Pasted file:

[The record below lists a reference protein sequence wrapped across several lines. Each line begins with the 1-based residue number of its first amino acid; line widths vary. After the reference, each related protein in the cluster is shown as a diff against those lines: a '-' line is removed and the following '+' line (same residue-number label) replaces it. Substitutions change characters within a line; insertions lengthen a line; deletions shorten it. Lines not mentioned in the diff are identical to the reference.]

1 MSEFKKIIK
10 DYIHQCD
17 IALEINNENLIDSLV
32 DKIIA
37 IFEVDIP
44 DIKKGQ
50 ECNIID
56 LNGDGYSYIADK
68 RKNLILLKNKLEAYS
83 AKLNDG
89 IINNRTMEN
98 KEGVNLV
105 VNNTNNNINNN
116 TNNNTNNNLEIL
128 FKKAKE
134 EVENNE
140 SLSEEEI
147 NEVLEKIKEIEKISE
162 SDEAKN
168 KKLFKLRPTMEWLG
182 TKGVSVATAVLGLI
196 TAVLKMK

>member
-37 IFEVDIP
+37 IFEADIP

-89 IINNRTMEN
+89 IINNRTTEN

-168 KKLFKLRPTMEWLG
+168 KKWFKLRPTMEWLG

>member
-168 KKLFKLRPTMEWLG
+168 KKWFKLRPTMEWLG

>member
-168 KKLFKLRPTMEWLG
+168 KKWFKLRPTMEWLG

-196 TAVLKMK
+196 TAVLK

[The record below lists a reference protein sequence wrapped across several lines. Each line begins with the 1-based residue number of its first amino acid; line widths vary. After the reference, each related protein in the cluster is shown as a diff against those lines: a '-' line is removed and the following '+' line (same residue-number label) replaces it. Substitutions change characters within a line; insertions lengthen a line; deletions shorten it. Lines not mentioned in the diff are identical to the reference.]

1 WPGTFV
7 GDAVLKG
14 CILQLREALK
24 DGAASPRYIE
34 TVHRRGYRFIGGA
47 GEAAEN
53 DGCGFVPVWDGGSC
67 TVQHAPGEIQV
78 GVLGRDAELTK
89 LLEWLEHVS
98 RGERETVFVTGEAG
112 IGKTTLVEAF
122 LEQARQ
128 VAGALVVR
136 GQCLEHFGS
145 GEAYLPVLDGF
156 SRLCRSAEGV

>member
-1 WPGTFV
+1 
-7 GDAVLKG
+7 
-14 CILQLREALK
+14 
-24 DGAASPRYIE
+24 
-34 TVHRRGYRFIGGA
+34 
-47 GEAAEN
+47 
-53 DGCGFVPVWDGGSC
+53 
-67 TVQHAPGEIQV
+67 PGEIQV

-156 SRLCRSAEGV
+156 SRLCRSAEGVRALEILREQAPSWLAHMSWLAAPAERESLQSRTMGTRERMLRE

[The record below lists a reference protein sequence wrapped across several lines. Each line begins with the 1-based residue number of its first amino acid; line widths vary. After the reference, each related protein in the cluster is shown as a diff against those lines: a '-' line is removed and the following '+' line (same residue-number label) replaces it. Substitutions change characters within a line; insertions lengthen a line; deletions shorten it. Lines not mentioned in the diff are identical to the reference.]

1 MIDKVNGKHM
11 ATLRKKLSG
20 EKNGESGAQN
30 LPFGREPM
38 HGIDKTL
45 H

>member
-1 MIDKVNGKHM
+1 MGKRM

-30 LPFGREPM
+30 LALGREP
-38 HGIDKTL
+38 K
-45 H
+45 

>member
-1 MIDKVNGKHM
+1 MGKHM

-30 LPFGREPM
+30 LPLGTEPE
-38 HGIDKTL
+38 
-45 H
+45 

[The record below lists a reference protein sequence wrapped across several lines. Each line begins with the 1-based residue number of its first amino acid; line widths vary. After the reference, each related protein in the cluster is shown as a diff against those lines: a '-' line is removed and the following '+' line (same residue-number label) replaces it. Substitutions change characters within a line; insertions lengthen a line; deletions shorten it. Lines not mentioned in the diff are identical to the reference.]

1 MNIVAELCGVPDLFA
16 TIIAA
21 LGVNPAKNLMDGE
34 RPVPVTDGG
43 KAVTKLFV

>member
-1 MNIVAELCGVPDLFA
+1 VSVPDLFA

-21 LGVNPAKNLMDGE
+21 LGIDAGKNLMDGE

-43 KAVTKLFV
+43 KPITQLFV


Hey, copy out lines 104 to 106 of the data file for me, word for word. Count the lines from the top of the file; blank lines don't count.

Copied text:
21 LGVNPAKNLMDGE
34 RPVPVTDGG
43 KAVTKLFV